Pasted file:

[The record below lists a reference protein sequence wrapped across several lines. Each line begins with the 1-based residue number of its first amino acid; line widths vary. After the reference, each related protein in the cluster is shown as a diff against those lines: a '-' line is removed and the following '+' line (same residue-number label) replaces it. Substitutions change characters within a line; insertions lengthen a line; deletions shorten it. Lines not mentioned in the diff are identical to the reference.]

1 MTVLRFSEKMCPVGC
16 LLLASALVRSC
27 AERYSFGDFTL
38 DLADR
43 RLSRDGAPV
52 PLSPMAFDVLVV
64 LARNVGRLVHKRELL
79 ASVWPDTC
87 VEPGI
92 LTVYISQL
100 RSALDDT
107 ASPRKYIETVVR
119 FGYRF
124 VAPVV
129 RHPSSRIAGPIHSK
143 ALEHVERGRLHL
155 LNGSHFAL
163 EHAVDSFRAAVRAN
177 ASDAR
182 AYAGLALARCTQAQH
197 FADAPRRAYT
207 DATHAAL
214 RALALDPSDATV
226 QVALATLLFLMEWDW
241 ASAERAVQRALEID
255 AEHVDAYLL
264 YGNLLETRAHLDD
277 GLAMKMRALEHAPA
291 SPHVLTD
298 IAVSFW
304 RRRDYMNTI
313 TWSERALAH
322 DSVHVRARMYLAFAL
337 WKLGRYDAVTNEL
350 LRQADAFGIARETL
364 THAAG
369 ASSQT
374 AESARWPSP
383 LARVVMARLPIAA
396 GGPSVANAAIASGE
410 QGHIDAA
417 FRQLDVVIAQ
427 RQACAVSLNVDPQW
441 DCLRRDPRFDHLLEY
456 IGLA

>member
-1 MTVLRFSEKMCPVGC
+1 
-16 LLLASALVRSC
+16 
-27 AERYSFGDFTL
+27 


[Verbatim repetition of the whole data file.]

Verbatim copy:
[The record below lists a reference protein sequence wrapped across several lines. Each line begins with the 1-based residue number of its first amino acid; line widths vary. After the reference, each related protein in the cluster is shown as a diff against those lines: a '-' line is removed and the following '+' line (same residue-number label) replaces it. Substitutions change characters within a line; insertions lengthen a line; deletions shorten it. Lines not mentioned in the diff are identical to the reference.]

1 MTVLRFSEKMCPVGC
16 LLLASALVRSC
27 AERYSFGDFTL
38 DLADR
43 RLSRDGAPV
52 PLSPMAFDVLVV
64 LARNVGRLVHKRELL
79 ASVWPDTC
87 VEPGI
92 LTVYISQL
100 RSALDDT
107 ASPRKYIETVVR
119 FGYRF
124 VAPVV
129 RHPSSRIAGPIHSK
143 ALEHVERGRLHL
155 LNGSHFAL
163 EHAVDSFRAAVRAN
177 ASDAR
182 AYAGLALARCTQAQH
197 FADAPRRAYT
207 DATHAAL
214 RALALDPSDATV
226 QVALATLLFLMEWDW
241 ASAERAVQRALEID
255 AEHVDAYLL
264 YGNLLETRAHLDD
277 GLAMKMRALEHAPA
291 SPHVLTD
298 IAVSFW
304 RRRDYMNTI
313 TWSERALAH
322 DSVHVRARMYLAFAL
337 WKLGRYDAVTNEL
350 LRQADAFGIARETL
364 THAAG
369 ASSQT
374 AESARWPSP
383 LARVVMARLPIAA
396 GGPSVANAAIASGE
410 QGHIDAA
417 FRQLDVVIAQ
427 RQACAVSLNVDPQW
441 DCLRRDPRFDHLLEY
456 IGLA

>member
-1 MTVLRFSEKMCPVGC
+1 
-16 LLLASALVRSC
+16 
-27 AERYSFGDFTL
+27 